Robotic surgery can be advantageous
Certain illnesses or injuries require surgery to correct the problem or prevent further damage. Surgery is not something many people would volunteer for, but it can be a necessity in certain instances.
Patients may have many questions when they learn that surgery is on the horizon. Robotic surgery in particular may raise patients’ eyebrows. Robotic surgery is a relatively recent development. According to UC Health and Mount Carmel Medical Center, robotic surgery is an advanced form of minimally invasive or laparoscopic (small incision) surgery. Compared to open surgeries, robotic surgery offers many benefits to patients, some of which include: ● minimal scarring ● reduced blood loss ● faster recovery time ● reduced risk of infection ● reduced pain and discomfort ● possibly shorter hospitalization
● faster recovery time Robotic surgery works similarly to traditional surgery, but instead of the surgeon working manually, robotic arms take over. During robotic surgery, typically three robotic arms are inserted into the patient through small incisions. One arm is a camera and the other two serve as the surgeon’s “hands.” In some instances, a fourth arm is used to clear away any obstructions. Surgeons will perform the procedure using a computer-controlled console.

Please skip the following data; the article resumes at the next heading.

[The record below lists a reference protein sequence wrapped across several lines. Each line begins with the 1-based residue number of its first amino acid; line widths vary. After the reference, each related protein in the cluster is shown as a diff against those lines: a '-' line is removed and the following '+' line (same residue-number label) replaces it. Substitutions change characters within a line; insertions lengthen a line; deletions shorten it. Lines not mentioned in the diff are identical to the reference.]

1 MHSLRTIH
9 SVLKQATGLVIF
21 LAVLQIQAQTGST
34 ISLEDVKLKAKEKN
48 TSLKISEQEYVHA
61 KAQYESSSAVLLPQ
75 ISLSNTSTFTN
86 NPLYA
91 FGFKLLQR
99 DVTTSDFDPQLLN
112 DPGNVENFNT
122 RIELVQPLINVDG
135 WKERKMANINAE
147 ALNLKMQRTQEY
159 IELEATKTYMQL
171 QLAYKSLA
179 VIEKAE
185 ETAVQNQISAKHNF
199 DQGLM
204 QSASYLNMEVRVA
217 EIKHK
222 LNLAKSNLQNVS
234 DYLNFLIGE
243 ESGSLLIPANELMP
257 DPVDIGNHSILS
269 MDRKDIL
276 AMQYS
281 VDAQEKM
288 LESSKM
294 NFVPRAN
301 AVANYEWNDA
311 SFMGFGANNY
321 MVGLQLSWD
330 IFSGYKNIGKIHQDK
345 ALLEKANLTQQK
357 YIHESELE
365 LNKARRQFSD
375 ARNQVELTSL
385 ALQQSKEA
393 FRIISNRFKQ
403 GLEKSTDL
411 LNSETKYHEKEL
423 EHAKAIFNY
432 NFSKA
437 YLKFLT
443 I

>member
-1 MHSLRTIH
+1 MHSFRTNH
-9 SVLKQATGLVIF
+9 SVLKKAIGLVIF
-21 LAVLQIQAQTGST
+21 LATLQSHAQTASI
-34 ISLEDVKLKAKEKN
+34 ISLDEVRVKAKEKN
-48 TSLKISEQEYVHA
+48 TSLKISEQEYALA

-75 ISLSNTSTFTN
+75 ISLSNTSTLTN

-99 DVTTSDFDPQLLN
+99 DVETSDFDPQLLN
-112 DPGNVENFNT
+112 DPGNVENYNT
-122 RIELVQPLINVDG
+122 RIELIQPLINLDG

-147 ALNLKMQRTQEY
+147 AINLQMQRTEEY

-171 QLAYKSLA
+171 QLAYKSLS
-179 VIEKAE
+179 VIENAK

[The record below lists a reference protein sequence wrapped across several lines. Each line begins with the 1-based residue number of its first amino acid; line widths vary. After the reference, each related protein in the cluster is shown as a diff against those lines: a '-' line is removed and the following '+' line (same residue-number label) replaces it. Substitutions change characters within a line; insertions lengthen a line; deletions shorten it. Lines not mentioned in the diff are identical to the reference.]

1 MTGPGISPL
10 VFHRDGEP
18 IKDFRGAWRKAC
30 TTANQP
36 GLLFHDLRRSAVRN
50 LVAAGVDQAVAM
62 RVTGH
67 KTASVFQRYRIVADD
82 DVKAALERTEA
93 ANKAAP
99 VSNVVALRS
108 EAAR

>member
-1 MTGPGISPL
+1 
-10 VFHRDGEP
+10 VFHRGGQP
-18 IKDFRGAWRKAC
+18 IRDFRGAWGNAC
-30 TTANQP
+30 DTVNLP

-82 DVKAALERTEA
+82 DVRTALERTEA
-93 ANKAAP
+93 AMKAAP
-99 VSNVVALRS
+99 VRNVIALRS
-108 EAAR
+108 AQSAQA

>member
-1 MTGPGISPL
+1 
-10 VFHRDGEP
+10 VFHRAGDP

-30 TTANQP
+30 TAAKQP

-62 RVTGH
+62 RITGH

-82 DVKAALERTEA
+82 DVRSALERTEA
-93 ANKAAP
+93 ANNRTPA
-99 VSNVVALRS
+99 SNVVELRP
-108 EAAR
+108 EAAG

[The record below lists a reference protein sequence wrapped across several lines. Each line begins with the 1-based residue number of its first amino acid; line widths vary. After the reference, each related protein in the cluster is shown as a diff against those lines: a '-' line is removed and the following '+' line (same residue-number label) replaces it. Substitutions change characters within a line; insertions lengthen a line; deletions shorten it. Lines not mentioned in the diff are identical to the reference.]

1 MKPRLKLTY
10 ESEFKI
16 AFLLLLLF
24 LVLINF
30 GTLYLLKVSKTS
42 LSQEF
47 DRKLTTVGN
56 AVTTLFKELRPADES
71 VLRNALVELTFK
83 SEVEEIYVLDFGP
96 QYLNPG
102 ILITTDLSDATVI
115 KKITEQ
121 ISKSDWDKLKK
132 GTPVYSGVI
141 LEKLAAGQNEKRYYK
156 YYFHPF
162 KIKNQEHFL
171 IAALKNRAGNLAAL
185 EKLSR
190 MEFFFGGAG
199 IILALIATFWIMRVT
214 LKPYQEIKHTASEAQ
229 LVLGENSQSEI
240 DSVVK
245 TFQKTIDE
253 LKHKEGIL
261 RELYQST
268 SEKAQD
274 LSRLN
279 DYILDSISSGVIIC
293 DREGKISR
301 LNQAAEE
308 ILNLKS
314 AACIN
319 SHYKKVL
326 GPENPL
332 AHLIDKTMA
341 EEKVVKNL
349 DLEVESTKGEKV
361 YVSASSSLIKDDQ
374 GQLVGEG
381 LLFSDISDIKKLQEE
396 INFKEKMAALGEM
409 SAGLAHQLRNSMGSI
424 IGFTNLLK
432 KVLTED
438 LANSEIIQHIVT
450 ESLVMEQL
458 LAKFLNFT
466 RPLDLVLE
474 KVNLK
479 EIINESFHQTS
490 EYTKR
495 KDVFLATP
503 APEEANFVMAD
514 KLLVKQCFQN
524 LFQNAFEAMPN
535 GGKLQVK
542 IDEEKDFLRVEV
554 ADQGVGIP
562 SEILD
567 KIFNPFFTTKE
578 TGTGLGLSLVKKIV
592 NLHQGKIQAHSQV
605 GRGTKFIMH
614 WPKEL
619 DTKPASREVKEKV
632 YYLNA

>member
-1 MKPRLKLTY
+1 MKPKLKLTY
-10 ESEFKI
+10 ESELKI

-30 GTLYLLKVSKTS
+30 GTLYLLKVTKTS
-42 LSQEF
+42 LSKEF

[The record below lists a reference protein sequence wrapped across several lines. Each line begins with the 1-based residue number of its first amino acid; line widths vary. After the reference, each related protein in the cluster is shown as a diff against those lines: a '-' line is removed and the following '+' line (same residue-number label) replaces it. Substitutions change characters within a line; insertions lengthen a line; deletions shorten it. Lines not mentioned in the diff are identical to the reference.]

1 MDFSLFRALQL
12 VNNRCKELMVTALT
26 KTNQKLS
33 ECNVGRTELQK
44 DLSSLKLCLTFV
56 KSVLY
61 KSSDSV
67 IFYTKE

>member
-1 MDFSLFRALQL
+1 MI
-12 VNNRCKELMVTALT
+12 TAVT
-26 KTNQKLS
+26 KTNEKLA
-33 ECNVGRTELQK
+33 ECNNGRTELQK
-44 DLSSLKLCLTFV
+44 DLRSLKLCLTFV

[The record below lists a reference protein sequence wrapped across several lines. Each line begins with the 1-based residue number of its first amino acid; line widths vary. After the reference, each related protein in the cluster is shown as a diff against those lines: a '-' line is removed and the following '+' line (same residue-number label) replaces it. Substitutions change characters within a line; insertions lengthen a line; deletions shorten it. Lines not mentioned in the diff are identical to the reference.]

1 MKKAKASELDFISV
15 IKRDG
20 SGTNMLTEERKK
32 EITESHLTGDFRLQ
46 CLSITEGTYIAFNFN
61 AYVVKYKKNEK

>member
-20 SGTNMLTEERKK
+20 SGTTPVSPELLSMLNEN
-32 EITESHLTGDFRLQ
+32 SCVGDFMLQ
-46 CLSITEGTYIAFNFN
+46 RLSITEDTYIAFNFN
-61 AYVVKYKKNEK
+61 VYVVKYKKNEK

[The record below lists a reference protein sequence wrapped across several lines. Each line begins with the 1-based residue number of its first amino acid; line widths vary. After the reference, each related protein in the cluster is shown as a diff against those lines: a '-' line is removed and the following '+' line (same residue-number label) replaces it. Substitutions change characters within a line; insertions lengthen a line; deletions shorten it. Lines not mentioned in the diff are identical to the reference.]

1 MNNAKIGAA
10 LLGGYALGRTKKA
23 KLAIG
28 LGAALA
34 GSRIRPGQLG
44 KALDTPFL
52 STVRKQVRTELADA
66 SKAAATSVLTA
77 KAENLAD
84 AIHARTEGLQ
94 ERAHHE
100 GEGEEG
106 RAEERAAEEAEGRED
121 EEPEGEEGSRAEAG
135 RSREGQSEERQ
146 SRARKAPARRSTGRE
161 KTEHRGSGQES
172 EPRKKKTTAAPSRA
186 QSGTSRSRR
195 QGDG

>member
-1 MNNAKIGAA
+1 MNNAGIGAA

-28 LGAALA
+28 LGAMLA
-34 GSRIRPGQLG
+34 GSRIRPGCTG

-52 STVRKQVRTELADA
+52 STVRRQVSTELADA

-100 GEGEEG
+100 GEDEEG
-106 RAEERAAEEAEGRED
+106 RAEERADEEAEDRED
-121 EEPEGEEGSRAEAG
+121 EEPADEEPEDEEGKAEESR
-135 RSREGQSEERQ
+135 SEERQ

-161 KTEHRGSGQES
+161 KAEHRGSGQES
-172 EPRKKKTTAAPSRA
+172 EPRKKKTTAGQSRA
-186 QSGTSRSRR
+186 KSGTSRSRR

Robotic surgery does not mean that a robot is taking the place of a surgeon. Rather, robotic surgery combines the skills and knowledge of surgeons with advancements in technology in an effort to improve surgical procedures. Many surgeons prefer robotic surgery because of its precision and the superior visualization of the surgical field that the procedure provides. It’s also easier to account for tremors in the hands, and the machinery enables greater maneuverability.
UC Health explains how robotic surgery works:
The surgeon will work from a computer console in the operating room, controlling the miniaturized instruments mounted on the robotic arms. He or she looks through a 3-D camera attached to another robotic arm, which magnifies the surgical site. The surgeon’s hand, wrist and finger movements will be transmitted through the computer console to the instruments attached to the robot’s arms. The mimicked movements have the same range of motion as the surgeon, allowing for maximum control. While the surgeon is working, the surgi-
cal team will supervise the robot at the patient’s bedside.
Men, women and children can benefit from robotic surgery, which has become especially helpful for gynecologic conditions. Robotic surgery has been used in the treatment of cancers of the abdomen, as well as pelvic masses, fibroids, tumors, and tubal ligations. Robotic surgery also can be used for pelvic reconstruction surgeries and to treat incontinence and organ prolapse.
Although the success rates of traditional surgery versus robotic surgery have been relatively similar, many people are now leaning toward robotic surgery because of its advantages — and seeking doctors and hospitals trained in robotic surgery.
Robotic surgery does not mean that a robot is taking the place of a surgeon. Rather, robotic surgery combines the skills and knowledge of surgeons with advancements in technology in an effort to improve surgical procedures.